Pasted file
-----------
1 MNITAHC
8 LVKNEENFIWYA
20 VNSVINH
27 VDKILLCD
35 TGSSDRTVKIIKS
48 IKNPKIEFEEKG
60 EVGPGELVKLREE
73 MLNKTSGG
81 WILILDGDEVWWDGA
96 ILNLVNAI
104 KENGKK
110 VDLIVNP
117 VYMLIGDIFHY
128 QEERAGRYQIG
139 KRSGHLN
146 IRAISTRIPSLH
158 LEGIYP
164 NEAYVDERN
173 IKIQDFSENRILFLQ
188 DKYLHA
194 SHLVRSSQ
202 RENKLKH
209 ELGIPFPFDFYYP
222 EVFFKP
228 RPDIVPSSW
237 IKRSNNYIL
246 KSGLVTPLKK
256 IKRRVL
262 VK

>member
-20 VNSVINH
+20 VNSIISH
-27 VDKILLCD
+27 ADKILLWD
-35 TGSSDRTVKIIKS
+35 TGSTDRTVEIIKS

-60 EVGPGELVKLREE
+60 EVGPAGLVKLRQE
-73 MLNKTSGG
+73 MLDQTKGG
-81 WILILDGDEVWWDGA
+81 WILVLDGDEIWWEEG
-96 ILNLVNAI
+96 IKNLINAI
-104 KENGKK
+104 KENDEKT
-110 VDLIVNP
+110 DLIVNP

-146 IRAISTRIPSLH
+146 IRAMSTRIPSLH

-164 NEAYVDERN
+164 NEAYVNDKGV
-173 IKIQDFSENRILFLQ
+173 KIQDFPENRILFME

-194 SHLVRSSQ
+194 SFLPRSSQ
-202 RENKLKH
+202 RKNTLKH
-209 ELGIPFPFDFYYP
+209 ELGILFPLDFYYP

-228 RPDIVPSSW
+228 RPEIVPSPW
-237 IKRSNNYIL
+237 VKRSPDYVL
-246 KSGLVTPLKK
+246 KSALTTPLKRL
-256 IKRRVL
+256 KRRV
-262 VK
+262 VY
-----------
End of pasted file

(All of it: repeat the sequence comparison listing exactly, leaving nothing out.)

1 MNITAHC
8 LVKNEENFIWYA
20 VNSVINH
27 VDKILLCD
35 TGSSDRTVKIIKS
48 IKNPKIEFEEKG
60 EVGPGELVKLREE
73 MLNKTSGG
81 WILILDGDEVWWDGA
96 ILNLVNAI
104 KENGKK
110 VDLIVNP
117 VYMLIGDIFHY
128 QEERAGRYQIG
139 KRSGHLN
146 IRAISTRIPSLH
158 LEGIYP
164 NEAYVDERN
173 IKIQDFSENRILFLQ
188 DKYLHA
194 SHLVRSSQ
202 RENKLKH
209 ELGIPFPFDFYYP
222 EVFFKP
228 RPDIVPSSW
237 IKRSNNYIL
246 KSGLVTPLKK
256 IKRRVL
262 VK

>member
-20 VNSVINH
+20 VNSIISH
-27 VDKILLCD
+27 ADKILLWD
-35 TGSSDRTVKIIKS
+35 TGSTDRTVEIIKS

-60 EVGPGELVKLREE
+60 EVGPAGLVKLRQE
-73 MLNKTSGG
+73 MLDQTKGG
-81 WILILDGDEVWWDGA
+81 WILVLDGDEIWWEEG
-96 ILNLVNAI
+96 IKNLINAI
-104 KENGKK
+104 KENDEKT
-110 VDLIVNP
+110 DLIVNP

-146 IRAISTRIPSLH
+146 IRAMSTRIPSLH

-164 NEAYVDERN
+164 NEAYVNDKGV
-173 IKIQDFSENRILFLQ
+173 KIQDFPENRILFME

-194 SHLVRSSQ
+194 SFLPRSSQ
-202 RENKLKH
+202 RKNTLKH
-209 ELGIPFPFDFYYP
+209 ELGILFPLDFYYP

-228 RPDIVPSSW
+228 RPEIVPSPW
-237 IKRSNNYIL
+237 VKRSPDYVL
-246 KSGLVTPLKK
+246 KSALTTPLKRL
-256 IKRRVL
+256 KRRV
-262 VK
+262 VY